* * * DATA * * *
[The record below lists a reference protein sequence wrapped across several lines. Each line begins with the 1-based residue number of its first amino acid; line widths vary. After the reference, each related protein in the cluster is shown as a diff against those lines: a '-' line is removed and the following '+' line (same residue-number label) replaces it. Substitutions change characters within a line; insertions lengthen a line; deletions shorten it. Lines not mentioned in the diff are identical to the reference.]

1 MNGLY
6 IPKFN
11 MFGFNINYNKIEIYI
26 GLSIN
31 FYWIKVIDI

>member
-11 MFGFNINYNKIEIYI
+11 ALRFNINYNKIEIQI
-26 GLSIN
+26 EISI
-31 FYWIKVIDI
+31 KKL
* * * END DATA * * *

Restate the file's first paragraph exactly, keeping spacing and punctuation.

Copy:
[The record below lists a reference protein sequence wrapped across several lines. Each line begins with the 1-based residue number of its first amino acid; line widths vary. After the reference, each related protein in the cluster is shown as a diff against those lines: a '-' line is removed and the following '+' line (same residue-number label) replaces it. Substitutions change characters within a line; insertions lengthen a line; deletions shorten it. Lines not mentioned in the diff are identical to the reference.]